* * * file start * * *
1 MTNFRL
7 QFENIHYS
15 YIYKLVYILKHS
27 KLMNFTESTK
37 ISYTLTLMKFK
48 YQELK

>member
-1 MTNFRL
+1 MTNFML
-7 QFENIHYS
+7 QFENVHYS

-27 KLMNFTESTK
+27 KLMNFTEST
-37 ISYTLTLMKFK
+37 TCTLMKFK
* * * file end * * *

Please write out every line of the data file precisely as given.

1 MTNFRL
7 QFENIHYS
15 YIYKLVYILKHS
27 KLMNFTESTK
37 ISYTLTLMKFK
48 YQELK

>member
-1 MTNFRL
+1 MTNFML
-7 QFENIHYS
+7 QFENVHYS

-27 KLMNFTESTK
+27 KLMNFTEST
-37 ISYTLTLMKFK
+37 TCTLMKFK